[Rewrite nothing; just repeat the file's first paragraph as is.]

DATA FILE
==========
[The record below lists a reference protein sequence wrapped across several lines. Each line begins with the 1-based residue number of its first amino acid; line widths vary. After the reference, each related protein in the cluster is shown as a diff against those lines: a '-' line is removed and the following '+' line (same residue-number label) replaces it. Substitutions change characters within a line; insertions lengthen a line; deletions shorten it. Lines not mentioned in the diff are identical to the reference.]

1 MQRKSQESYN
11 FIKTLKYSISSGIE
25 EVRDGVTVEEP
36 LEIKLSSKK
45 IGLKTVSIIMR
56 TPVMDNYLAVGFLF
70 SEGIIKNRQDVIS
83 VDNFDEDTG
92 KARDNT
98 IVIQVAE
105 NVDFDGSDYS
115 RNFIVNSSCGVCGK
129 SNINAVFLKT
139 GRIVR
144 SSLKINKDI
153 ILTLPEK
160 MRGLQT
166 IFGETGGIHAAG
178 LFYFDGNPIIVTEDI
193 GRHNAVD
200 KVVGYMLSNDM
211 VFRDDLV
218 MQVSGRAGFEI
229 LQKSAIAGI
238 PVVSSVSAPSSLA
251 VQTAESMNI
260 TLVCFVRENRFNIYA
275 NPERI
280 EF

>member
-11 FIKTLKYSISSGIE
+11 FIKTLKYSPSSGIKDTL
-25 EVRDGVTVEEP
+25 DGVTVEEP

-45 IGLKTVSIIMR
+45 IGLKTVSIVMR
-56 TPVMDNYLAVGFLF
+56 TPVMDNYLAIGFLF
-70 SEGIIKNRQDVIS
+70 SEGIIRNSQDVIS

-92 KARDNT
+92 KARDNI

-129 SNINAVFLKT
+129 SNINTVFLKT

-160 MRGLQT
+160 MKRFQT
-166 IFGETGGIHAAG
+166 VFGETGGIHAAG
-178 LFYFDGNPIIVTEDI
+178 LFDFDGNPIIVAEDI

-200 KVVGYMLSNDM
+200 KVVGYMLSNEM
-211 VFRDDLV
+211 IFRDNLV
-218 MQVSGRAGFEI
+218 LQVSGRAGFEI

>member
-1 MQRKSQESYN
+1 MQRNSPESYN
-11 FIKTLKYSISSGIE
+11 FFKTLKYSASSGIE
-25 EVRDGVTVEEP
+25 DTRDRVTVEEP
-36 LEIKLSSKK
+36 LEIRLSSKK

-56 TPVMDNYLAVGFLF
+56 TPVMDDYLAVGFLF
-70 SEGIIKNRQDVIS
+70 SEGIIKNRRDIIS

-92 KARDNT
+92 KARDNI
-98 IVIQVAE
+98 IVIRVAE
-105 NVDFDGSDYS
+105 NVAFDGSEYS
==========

[The record below lists a reference protein sequence wrapped across several lines. Each line begins with the 1-based residue number of its first amino acid; line widths vary. After the reference, each related protein in the cluster is shown as a diff against those lines: a '-' line is removed and the following '+' line (same residue-number label) replaces it. Substitutions change characters within a line; insertions lengthen a line; deletions shorten it. Lines not mentioned in the diff are identical to the reference.]